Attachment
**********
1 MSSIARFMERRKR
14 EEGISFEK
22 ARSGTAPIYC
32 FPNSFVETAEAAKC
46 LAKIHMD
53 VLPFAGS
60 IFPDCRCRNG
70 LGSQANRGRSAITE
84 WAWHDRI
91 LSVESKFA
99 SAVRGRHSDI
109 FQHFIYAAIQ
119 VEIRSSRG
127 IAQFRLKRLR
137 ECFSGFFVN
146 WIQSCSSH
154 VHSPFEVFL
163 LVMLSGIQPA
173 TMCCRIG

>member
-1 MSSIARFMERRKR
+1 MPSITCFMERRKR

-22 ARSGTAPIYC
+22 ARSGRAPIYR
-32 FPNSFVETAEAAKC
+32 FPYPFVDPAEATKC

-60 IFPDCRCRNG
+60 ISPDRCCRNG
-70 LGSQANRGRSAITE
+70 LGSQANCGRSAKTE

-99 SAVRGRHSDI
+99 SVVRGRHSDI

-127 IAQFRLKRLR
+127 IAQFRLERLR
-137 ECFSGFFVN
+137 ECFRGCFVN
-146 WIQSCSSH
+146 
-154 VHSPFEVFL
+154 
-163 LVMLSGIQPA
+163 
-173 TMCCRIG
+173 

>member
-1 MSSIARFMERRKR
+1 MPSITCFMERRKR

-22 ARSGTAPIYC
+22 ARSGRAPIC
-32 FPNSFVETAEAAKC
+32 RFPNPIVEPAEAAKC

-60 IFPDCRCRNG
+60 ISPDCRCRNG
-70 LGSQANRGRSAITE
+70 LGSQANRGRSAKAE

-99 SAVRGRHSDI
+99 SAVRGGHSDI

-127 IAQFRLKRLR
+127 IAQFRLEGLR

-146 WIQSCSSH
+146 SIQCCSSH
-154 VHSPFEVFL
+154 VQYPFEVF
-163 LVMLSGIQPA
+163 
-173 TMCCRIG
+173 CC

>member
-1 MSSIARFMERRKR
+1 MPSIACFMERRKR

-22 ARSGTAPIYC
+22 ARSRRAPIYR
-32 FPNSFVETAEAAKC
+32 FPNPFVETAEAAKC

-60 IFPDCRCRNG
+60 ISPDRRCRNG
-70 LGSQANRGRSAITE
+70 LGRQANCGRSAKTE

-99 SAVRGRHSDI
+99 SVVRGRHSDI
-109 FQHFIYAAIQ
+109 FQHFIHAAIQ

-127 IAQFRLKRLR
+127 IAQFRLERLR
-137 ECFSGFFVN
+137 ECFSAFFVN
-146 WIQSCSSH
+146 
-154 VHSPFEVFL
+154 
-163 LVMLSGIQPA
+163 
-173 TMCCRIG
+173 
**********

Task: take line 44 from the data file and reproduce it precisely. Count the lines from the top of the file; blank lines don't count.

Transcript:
+173 